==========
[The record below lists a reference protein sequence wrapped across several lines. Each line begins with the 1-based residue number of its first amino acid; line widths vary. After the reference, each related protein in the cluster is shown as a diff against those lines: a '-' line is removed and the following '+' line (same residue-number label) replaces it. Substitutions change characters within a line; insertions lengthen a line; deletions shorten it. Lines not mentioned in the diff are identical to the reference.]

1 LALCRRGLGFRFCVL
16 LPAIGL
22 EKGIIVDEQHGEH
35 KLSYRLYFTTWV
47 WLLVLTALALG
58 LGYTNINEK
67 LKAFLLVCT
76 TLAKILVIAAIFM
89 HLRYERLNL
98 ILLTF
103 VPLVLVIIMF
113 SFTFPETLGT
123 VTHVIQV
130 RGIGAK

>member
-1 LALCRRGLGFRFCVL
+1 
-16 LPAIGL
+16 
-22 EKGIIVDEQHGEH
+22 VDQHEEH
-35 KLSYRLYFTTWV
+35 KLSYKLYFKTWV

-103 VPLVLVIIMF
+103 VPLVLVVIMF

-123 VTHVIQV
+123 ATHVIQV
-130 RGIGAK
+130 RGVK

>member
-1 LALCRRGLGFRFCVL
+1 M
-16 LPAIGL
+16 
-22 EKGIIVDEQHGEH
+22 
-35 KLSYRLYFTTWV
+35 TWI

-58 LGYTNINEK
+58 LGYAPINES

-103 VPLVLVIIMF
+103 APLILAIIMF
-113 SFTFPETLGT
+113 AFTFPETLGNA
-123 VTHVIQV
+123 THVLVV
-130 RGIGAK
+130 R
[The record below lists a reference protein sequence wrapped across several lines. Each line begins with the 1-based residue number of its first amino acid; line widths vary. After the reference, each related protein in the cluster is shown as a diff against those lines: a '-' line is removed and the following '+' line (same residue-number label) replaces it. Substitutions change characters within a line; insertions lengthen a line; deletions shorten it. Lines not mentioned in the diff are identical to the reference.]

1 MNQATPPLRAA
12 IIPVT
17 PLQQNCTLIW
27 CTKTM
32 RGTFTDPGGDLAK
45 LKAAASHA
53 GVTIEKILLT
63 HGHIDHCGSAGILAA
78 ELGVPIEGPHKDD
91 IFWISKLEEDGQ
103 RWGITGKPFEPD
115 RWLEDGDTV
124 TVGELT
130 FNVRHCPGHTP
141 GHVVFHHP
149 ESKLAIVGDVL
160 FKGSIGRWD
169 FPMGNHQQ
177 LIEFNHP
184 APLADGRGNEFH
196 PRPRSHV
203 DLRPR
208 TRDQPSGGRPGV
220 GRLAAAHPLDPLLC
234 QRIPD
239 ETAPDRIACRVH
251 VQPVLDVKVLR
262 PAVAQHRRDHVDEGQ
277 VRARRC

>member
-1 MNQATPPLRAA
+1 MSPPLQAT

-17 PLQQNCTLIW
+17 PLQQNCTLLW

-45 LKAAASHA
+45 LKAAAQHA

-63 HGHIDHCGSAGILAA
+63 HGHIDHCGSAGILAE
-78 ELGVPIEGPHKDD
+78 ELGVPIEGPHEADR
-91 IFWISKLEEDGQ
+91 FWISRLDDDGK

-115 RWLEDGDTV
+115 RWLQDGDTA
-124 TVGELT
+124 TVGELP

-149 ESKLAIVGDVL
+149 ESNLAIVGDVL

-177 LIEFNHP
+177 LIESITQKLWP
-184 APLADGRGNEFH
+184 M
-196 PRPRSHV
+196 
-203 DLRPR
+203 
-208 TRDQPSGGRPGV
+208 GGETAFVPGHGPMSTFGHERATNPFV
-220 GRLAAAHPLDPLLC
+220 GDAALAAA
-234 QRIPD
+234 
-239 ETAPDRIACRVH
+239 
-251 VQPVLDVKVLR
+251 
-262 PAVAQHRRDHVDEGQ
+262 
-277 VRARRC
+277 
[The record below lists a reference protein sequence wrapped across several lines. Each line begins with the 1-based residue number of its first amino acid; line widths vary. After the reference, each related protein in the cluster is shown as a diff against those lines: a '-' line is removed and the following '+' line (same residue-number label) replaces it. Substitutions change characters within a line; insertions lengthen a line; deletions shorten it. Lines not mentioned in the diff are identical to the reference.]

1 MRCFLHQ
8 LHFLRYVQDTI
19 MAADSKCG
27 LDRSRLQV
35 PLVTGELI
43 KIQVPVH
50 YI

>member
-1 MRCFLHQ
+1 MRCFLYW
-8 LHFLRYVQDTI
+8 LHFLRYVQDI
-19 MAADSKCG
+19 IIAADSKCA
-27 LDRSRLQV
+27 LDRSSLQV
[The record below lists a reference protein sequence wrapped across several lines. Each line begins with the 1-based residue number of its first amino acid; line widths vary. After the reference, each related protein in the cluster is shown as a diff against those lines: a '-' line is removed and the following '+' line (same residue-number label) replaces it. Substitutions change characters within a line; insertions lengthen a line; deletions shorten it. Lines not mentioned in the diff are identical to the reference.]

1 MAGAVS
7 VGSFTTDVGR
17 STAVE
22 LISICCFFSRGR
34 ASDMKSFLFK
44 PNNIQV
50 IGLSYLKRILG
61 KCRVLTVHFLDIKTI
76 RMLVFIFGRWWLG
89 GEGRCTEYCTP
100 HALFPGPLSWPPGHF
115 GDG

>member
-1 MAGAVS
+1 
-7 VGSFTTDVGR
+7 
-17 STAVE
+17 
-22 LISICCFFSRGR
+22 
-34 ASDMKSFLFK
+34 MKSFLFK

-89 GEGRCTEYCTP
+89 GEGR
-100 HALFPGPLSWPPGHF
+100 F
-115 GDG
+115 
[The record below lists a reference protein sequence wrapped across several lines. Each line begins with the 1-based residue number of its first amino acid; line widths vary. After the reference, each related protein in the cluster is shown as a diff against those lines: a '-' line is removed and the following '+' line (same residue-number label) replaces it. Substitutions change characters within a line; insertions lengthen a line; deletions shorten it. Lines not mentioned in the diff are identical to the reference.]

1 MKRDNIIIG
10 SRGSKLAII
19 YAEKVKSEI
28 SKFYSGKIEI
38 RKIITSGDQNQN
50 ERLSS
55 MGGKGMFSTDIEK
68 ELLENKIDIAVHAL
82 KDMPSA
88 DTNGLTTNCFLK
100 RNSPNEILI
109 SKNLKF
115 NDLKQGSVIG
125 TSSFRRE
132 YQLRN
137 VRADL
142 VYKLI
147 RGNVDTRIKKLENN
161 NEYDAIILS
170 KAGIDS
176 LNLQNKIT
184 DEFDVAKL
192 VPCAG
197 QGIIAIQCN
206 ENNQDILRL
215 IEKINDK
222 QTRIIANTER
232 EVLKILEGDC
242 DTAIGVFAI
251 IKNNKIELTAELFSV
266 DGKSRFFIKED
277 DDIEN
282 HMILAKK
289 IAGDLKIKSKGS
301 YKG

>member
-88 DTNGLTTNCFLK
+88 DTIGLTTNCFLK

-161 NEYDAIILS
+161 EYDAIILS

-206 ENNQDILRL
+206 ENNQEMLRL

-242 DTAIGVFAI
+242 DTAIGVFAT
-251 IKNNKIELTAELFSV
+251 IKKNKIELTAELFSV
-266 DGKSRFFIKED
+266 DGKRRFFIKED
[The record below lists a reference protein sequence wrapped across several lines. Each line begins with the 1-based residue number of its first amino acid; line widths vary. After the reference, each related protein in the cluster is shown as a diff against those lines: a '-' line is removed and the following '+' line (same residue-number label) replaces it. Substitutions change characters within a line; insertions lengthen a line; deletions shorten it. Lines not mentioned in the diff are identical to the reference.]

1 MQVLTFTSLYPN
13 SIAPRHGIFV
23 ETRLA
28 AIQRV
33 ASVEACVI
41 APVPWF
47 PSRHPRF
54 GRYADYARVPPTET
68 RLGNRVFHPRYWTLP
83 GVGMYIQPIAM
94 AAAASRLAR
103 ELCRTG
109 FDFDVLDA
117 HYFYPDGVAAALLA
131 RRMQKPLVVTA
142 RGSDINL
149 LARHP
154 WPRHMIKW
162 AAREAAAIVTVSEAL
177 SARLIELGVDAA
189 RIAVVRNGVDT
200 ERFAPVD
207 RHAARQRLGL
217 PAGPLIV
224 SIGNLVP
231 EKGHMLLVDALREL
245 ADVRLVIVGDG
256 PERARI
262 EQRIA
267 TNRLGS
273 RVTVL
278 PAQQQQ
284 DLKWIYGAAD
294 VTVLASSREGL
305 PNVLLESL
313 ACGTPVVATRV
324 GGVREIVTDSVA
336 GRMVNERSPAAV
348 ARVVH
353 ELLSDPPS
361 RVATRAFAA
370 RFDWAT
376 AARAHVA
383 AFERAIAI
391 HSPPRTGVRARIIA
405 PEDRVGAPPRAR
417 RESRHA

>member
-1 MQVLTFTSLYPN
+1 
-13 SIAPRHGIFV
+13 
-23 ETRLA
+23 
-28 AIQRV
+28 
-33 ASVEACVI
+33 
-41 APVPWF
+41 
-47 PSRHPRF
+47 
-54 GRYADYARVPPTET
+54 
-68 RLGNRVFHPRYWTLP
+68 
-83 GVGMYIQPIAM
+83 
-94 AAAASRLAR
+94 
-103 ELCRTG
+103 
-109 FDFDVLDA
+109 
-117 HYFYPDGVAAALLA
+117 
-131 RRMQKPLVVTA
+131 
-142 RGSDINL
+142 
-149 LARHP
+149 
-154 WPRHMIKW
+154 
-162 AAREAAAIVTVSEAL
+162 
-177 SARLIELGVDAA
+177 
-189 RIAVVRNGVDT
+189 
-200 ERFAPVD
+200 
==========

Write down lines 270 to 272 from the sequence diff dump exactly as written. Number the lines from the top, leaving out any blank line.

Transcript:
-23 ETRLA
+23 
-28 AIQRV